• After a 14-44 record in two seasons at the helm, Ricky Stokes was “promoted” to a position within the athletic department at East Carolina.  Mack McCarthy (309-177 at VCU and UT-Chattanooga) will take over as head coach. 
  • Doug Gottlieb gives his takes on players poised for breakout years based on his summer viewing of their pickup games.  Takeaways:  Derrick Rose, Kevin Love and DJ Augustin are the real deal. 
  • The Wages of Wins, one of our fav blogs, analyzes the impact of superstar power on winning titles in the NBA.  Conclusion:  It matters.  A lot.  We’d love to see something like this for the NCAA Tournament, especially given the knockout nature of the tourney.     
  • Finally, in the “you’re doing a great job, Brownie,” category, props to Joe Alleva for keeping his job as the Duke AD.  His accomplishments during his nine-year tenure include presiding over the worst football program in America as well as throwing his lacrosse team under the bus amidst unsubstantiated allegations.  Keep up the good work! 
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Yabba Dabba Doo…

Posted by rtmsf on August 7th, 2007

As we predicted earlier today, if any decision came from Wake this week, we figured that would mean that Ron Wellman decided that the next steward of the Demon Deacons would be one of the two assistant coaches, Dino Gaudio or Jeff Battle. Sure enough, the buzz this evening around the campus and later confirmed by Andy Katz is that Dino Gaudio has been offered a three-year contract to coach the Deacs. Exhibiting the confidence that Wellman has in him, he will not be an interim coach. A press conference has been scheduled for 11am EDT tomorrow.

Dino Flintstones

The fifty-year old coach was a head coach for seven seasons prior to his latest stint at Wake, first at Army and later at Loyola (Maryland). His record at those schools was uninspiring (68-124) for an imminent ACC coach, but this is still probably a decent hire for several reasons. First, his presence alone ensures continuity with the current players and the recruiting haul due on campus a year from now. Second, the contract is only three years, which probably mirrors the length of time that Prosser would have been given to turn the program around – if Gaudio turns out to not be the right hire, Wellman won’t have to make a large buyout in order to move forward. Finally, by keeping things “within the family,” you get the sense that Skip would have wanted this, and the WFU community should respond quite favorably in kind.

Good Luck, Dino.

Update:  Today’s press conference revealed that Gaudio has a five-year deal in place (not three years, as previously reported) to coach the Deacons.  His excitement during his introduction was apparent, and he said all the right things – commitment to defense and halfcourt execution, stress on academics, etc. – to sate the assembled media and WFU partisans.  While we ultimately feel this is a good hire, we also recognize that Gaudio has considerable work ahead of him.  He seems capable and aware, but the stress of the rigors of the ACC can wear down any coach, especially one who was content to be a high-profile assistant just two weeks ago and has had to endure a very emotional ordeal.  The 2007-08 season will be his honeymoon, but when the AT&T class arrives on campus next summer, expectations will shoot through the roof.  How he handles that class will likely act as the bellwether for his duration as head coach at the school.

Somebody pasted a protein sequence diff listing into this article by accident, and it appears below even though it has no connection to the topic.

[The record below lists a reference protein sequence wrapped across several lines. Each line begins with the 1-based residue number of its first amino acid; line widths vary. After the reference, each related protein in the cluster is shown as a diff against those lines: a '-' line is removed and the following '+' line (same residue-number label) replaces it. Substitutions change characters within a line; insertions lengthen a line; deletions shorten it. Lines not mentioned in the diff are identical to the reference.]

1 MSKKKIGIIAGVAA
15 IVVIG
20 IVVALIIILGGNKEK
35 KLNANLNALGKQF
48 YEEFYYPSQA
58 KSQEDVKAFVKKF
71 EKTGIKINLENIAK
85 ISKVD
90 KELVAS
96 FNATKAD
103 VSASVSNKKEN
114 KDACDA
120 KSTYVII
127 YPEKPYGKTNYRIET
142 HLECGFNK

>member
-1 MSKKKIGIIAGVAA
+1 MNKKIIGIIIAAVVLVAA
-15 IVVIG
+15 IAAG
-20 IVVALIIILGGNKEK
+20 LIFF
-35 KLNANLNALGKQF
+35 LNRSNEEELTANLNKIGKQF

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Tuesday Thoughts…

Posted by rtmsf on August 7th, 2007

Again these are thoughts that are bouncing around in our head but are too shallow to merit a full posting…

  • Wake Forest Coaching Search.  We’re not hearing anything out of The Dash that may indicate which way Ron Wellman is leaning at this point.  Anyone who knows anything is tightlipped.  We have to believe that if his plan is to elevate assistant Dino Gaudio or Jeff Battle to the head coaching position, then it would happen this week.  No need to prolong things.  If Wake doesn’t have a new coach by Friday, however, then that indicates to us that Wellman is putting feelers out to other coaches such as Anthony Grant, Mike Montgomery and Brad Brownell to gauge their interest.  Stay tuned…
  • Chamin-awed.  We thought this was a neat find (from a neat site).  Lion in Oil reports that Chaminade University, longtime giant-killer and host of the annual Maui Invitational, is sponsoring a contest to produce a new logo for its sports teams, the Silverswords.  Might we suggest a caricature of 6’2 Chaminade guard Tim Dunham dunking in Ralph Sampson’s face as the defining moment for that school?
  • Football Players Think Bloggers are Lame.  You may have caught a recent cnnsi.com poll where they asked college football players the following question:
    •  Do you read message boards or blogs where fans discuss your team? 
    • 39.5% yes
    • 60.5% no
  • We doubt college hoopsters are any more or less savvy than their football counterparts, so we’ll assume the percentages are roughly equal for both sports.  Which is fine.  We wouldn’t want some of the guys we rip (cough, McBob) to come after us anyway.   Not because we’re afraid of him, mind you – rather, we just don’t want his unadulterated douchiness getting that close to us. 
  • Barry Bonds.   Now that the Greatest American Hero is set to spend the next week grounding out as he endeavors to assault the MLB record books one last time, we always wondered what could have been.  BB was regarded as the best all-around athlete at Junipero Serra HS in San Mateo, CA, a school with no shortage of athletes over the years (Jim Fregosi, Lynn Swann, Tom Brady).  According to his biographer Jeff Pearlman:

“Barry started as a small forward on the freshman basketball team [at Junipero Serra] that winter – a quick slasher with decent court vision, a mediocre outside shot, and no right hand to speak of.  But the athleticism was otherworldly.  Whereas many of his peers struggled to touch rim, Barry dunked and swatted shots off the backboard.  He was unlike anyone Serra had seen in years.  And this was his second best sport.” 

  • So there you have it.  Bonds was a sick athlete for a high school freshman, but unlike say, Dave Winfield or David Justice, he likely wasn’t skilled enough to ultimately become a great hoops player.  We should all be thankful for that.